- The Washington Times - Wednesday, May 10, 2006

Help for historic digs

The Smithsonian Arts and Industries Building, among more than 70 District buildings designed by noted architect Adolf Cluss, yesterday was put on the National Trust for Historic Preservation’s 2006 list of America’s 11 Most Endangered Historic Places.

The structure, located midway between the Washington Monument and the Capitol, has been closed since 2004 because of neglect, a deteriorating roof and other infrastructure problems. Built between 1879 and 1881, it opened in time for the inaugural ball of President James A. Garfield and is considered one of the nation’s best-preserved examples of 19th-century exposition architecture.

Originally called the National Museum, the Arts and Industries Building was the first and only Smithsonian museum on the Mall until the completion of the National Museum of Natural History in 1910. Its distinctive architecture and prominent location on the Mall have long attracted curious visitors, who are disappointed to find the doors locked, with no hint as to when — or whether — they will open again.

“The Smithsonian Arts and Industries Building represents a serious challenge for the Smithsonian and an exceptional opportunity for preservationists,” says Richard Moe, president of the National Trust for Historic Preservation. “What was once the crown jewel of the Smithsonian Institution has become an empty relic. It’s time to find a productive use for this landmark — perhaps even an appropriate private use that incorporates public access — and return it to the spotlight it so richly deserves.”

Placement on the list might help. The Ennis House in Los Angeles, the grandest of Frank Lloyd Wright’s textile-block houses, was damaged by an earthquake in 1994. However, after it appeared on the 11 Most Endangered list last year, the Ennis House Foundation was able to embark upon the first phase of renovation.

Beginning next month, cable TV’s History Channel will air public service announcements about the 2006 11 Most Endangered Historic Places throughout the summer.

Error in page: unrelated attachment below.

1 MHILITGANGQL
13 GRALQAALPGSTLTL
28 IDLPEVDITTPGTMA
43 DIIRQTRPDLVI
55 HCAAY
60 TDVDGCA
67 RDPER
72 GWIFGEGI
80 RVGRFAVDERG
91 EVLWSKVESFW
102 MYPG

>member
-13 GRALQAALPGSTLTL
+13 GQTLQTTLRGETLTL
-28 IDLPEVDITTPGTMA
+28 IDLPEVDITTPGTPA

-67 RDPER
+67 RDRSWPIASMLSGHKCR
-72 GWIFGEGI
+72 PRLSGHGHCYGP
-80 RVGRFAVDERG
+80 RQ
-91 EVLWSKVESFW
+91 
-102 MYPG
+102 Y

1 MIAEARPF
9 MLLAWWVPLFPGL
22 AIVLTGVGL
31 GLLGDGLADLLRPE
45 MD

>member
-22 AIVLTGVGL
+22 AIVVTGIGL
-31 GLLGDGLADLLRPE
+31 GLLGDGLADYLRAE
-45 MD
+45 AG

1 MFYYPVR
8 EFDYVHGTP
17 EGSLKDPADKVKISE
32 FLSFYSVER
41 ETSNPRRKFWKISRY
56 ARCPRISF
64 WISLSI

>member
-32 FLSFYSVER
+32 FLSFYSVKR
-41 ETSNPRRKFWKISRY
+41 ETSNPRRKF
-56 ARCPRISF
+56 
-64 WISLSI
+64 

Pay up, Diddy told

New York’s highest court declined to hear Sean “Diddy” Combs’ appeal of a lower court decision ordering him to pay more than $19,000 a month in child support.

The hip-hop mogul was ordered last year to pay ex-girlfriend Misa Hylton-Brim for the care of their 12-year-old son, Justin. According to the Detroit Free Press, the order issued by the New York Supreme Court’s Appellate Division in 2005 came after Mr. Combs, 36, appealed a Westchester Family Court ruling that he should pay $35,000 a month.

Miss Hylton-Brim had sued for higher monthly payments and about $398,000 in back support. Mr. Combs initially was ordered to pay $2,795 a month in child support, according to court documents. He also pays child support to model Kim Porter for their son, Christian.

Deep pockets

Forbes.com has named Jackie Chan one of 10 generous celebrities, placing the Hong Kong action film star among the ranks of Bono, Oprah Winfrey and Angelina Jolie, Associated Press reports.

In a report released Tuesday, the Web site said that Mr. Chan, who set up the Jackie Chan Charitable Foundation, gave $64,000 to UNICEF to help tsunami victims in Asia in December 2004 and recently donated $100,000 to Chrysalis, a Los Angeles-based charity for the homeless.

Besides Mr. Chan, Bono, Miss Winfrey and Miss Jolie, the other generous celebrities identified by Forbes.com are Nicolas Cage, Sandra Bullock, Steven Spielberg, Celine Dion, Paul McCartney and California Gov. Arnold Schwarzenegger.

The 10 celebrities were not ranked.

Richards says he’s OK

Rolling Stones guitarist Keith Richards has moved quickly to deny escalating rumors that he faces permanent brain damage and paralysis after reportedly falling from a tree in Fiji last month.

Several British tabloids yesterday claimed the star, 62, was undergoing a second operation on his brain to remove broken bone and stem internal bleeding at an Auckland, New Zealand, hospital, the Internet Movie Database reports. However, a publicist for Mr. Richards insists the reports are inaccurate. “The first and only operation was done on Monday, May 8, and was 100 percent successful,” the publicist said. “There was no brain damage. He continues to improve as expected.”

Compiled by Robyn-Denise Yourse from staff, Web and wire reports.


Copyright © 2018 The Washington Times, LLC. Click here for reprint permission.

The Washington Times Comment Policy

The Washington Times welcomes your comments on Spot.im, our third-party provider. Please read our Comment Policy before commenting.

 

Click to Read More and View Comments

Click to Hide